Prince Albert of Monaco


The Olympic Food Police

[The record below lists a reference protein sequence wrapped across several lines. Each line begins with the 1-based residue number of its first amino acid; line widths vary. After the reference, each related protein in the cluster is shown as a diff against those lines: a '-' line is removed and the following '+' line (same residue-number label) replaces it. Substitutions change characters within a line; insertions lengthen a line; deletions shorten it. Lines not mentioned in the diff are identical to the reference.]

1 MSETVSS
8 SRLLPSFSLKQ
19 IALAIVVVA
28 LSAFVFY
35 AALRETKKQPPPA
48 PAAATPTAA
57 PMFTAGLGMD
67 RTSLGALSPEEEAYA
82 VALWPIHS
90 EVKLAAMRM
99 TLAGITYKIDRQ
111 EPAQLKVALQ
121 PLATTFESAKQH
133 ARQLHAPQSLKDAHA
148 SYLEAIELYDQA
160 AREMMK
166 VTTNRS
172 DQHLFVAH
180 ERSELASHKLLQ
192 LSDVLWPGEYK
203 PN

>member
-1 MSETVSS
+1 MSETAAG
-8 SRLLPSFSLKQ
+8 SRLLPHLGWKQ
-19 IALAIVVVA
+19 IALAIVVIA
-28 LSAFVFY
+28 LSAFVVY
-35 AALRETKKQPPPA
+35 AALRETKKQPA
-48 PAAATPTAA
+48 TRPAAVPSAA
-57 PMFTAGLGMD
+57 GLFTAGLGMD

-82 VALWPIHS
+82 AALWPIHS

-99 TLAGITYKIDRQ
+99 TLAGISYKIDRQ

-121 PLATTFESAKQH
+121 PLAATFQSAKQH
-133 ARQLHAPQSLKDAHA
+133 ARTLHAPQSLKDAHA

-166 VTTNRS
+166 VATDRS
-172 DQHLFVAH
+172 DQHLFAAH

Chef and restaurateur Pino Posteraro, who owns Vancouver’s landmark Cioppino’s Enoteca, has cooked for foreign dignitaries for decades. Jean Chrétien and Bill Clinton have both dined at the place without much security fuss. So he was surprised to see a crew of government operatives—one U.S. Secret Service, a RCMP officer and a Health Canada official—show up in his kitchen last Sunday after U.S. VP Joe Biden arrived for dinner. That’s when he learned of new rules for traveling heads of states chowing down in local restaurants: He had to prepare a duplicate of Biden’s order for the agents who bagged it as evidence should the VP suddenly fall ill. Meet the 21st-century court food tester—all forensic analysis minus any of that problematic thrashing around on the floor grasping at one’s throat. If Jill Biden had joined her hubby for the Valentine’s Day dinner, Posteraro learned, he would have had to cook up a duplicate of her order as well. Fortunately, he says, Biden has simple tastes: Bufala Mozzarella as a starter, followed by pasta with a tomato-basil sauce. Matters were more complicated on Tuesday night when Prince Albert of Monaco showed up for dinner with Richard Branson. The chef had to duplicate the royal’s entire seven-course tasting menu for federal take-out.